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Administration of TAA-Specific CTLs; Hodgkin or Non-Hodgkin Lymphoma; TACTAL (TACTAL)

This study is currently recruiting participants. (see Contacts and Locations)
Verified September 2016 by Baylor College of Medicine
Sponsor:
Collaborators:
Center for Cell and Gene Therapy, Baylor College of Medicine
Texas Children's Hospital
The Methodist Hospital System
National Cancer Institute (NCI)
Information provided by (Responsible Party):
George Carrum, Baylor College of Medicine
ClinicalTrials.gov Identifier:
NCT01333046
First received: April 7, 2011
Last updated: September 21, 2016
Last verified: September 2016

April 7, 2011
September 21, 2016
January 2012
January 2018   (final data collection date for primary outcome measure)
  • Assessment of patients with adverse events [ Time Frame: 8 weeks ] [ Designated as safety issue: Yes ]
    To determine the safety of 2 intravenous injections of autologous TAA-specific cytotoxic T lymphocytes (CTLs) in patients with Hodgkin or non-Hodgkin lymphoma.
  • Number of Patients with treatment related Serious Adverse Events [ Time Frame: 8 weeks ] [ Designated as safety issue: Yes ]
    To determine whether infusion of TAA-specific T cells targeting multiple tumor antigens in combination with 5-azacytidine is safe
IV injection of TAA-specific CTLs [ Time Frame: 6 weeks ] [ Designated as safety issue: Yes ]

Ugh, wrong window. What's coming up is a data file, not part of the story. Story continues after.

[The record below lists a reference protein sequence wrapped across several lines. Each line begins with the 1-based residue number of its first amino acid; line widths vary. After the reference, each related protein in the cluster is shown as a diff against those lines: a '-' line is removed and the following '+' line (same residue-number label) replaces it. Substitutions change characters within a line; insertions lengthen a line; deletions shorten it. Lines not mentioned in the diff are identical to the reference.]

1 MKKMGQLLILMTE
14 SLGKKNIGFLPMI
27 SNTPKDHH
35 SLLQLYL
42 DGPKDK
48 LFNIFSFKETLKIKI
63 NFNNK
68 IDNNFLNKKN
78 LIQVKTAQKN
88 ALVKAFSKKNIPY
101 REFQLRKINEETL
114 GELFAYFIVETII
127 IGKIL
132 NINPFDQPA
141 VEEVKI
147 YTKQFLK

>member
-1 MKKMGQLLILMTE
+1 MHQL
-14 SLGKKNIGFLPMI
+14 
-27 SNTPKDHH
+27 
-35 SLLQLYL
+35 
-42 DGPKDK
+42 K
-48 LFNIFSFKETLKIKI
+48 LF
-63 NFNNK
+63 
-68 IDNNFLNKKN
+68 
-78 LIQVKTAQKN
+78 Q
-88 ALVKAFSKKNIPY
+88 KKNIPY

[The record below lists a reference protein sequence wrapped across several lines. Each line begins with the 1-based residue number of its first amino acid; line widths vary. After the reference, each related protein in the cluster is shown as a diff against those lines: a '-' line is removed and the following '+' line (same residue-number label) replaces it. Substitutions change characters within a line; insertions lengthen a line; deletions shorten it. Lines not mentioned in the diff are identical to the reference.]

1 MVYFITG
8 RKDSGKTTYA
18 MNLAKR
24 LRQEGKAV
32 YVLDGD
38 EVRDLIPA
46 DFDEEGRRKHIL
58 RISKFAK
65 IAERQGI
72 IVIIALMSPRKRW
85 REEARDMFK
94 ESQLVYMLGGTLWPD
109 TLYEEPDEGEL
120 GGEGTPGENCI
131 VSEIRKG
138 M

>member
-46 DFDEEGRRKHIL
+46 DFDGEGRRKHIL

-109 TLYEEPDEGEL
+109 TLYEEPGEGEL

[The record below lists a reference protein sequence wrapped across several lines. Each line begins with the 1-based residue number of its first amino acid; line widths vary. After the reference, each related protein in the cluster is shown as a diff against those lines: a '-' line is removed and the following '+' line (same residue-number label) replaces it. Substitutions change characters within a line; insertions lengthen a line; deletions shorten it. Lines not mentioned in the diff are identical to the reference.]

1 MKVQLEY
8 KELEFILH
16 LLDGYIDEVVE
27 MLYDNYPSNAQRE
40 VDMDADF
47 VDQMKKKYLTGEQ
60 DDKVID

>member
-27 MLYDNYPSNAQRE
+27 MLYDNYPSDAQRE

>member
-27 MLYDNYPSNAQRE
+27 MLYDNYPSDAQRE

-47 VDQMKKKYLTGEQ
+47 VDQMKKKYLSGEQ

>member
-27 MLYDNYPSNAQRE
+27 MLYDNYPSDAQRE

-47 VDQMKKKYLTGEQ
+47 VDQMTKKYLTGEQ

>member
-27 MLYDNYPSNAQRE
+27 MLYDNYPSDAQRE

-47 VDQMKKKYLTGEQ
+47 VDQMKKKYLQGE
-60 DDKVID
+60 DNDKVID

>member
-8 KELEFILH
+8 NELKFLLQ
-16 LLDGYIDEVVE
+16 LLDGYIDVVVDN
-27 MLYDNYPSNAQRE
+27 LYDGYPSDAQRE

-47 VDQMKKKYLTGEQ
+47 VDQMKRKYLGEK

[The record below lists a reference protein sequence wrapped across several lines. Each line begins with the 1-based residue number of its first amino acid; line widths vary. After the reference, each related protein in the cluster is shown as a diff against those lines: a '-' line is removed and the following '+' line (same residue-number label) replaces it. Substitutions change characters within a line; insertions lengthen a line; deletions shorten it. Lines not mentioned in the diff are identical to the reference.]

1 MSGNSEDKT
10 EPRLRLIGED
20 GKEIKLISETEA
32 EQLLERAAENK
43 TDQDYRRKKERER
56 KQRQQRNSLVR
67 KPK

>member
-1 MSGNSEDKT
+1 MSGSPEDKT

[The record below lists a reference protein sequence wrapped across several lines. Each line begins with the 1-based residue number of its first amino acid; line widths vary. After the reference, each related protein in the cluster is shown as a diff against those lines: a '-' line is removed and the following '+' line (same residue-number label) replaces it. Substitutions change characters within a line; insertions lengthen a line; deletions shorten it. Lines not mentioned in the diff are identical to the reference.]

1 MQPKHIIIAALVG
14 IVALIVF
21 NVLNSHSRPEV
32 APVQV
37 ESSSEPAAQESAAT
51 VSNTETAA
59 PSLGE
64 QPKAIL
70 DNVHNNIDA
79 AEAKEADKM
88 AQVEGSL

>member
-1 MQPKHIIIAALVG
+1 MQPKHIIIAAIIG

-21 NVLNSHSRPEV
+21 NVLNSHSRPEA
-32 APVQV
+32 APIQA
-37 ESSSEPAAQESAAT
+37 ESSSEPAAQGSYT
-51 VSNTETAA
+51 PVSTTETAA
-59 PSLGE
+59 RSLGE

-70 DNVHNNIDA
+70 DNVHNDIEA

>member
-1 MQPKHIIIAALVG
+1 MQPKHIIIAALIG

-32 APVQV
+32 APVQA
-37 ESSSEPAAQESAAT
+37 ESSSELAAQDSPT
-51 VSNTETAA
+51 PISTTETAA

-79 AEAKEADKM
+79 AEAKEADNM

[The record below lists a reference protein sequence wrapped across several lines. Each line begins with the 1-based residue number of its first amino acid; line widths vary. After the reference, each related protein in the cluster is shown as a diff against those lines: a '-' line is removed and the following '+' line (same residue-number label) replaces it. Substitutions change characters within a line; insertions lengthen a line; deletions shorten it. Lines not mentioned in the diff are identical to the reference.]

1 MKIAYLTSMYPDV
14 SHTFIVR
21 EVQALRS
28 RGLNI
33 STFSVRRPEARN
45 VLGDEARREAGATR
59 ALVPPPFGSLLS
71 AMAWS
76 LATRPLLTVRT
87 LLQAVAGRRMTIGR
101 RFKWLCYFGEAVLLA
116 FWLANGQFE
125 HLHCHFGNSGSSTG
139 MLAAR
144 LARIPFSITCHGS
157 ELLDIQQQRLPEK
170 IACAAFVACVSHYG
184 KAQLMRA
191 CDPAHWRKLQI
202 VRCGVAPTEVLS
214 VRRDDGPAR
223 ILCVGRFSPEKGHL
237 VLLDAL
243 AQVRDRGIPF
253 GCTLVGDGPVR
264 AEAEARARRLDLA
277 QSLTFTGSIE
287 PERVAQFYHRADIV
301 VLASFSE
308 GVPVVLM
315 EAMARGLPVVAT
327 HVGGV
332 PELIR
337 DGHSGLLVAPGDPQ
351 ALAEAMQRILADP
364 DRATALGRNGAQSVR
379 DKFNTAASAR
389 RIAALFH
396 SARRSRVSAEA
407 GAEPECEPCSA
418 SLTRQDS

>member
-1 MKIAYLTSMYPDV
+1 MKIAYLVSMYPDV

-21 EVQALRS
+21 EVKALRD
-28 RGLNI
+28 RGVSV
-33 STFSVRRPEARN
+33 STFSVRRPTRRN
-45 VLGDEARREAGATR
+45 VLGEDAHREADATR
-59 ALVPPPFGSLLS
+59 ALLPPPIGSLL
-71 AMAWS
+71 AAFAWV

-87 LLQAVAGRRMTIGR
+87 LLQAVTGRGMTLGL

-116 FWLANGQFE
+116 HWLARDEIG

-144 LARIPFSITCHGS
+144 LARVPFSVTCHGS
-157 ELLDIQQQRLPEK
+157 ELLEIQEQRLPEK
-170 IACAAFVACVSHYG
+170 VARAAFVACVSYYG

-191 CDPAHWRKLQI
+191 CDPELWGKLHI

To determine the safety of 2 intravenous injections of autologous TAA-specific cytotoxic T lymphocytes (CTLs) in patients with Hodgkin or non-Hodgkin lymphoma.
Complete list of historical versions of study NCT01333046 on ClinicalTrials.gov Archive Site
  • Obtain information on the expansion, persistence and anti-tumor effects of the adoptively-transferred TAA-specific CTLs [ Time Frame: 1 year ] [ Designated as safety issue: No ]
    Information on the expansion, persistence and anti-tumor effects of the adoptively transferred tumor-specific CTLs will be analyzed for the immunological parameters based on multimer analysis, intracellular cytokine staining and ELIspot assays to assess the frequency of cells secreting γ-IFN using the descriptive statistics such as mean, median, standard deviation at each timepoint.
  • Assessment of increasing the spectrum of epitopes/antigens [ Time Frame: 1 year ] [ Designated as safety issue: No ]
    To determine whether CTL infusions increase the spectrum of epitopes/antigens targeted by endogenous T cells (epitope spreading).
  • Expansion, persistence and anti-tumor effects of TAA-specific CTLs [ Time Frame: 1 year ] [ Designated as safety issue: No ]
    To obtain information on the expansion, persistence and anti-tumor effects of the adoptively-transferred TAA-specific CTL in patients with Hodgkin's and non-Hodgkin's lymphoma
  • CTL infusions increasing the spectrum of epitopes/antigens [ Time Frame: 1 year ] [ Designated as safety issue: No ]
    To determine whether CTL infusions increase the spectrum of epitopes/antigens targeted by endogenous T cells (epitope spreading).
Not Provided
Not Provided
 
Administration of TAA-Specific CTLs; Hodgkin or Non-Hodgkin Lymphoma; TACTAL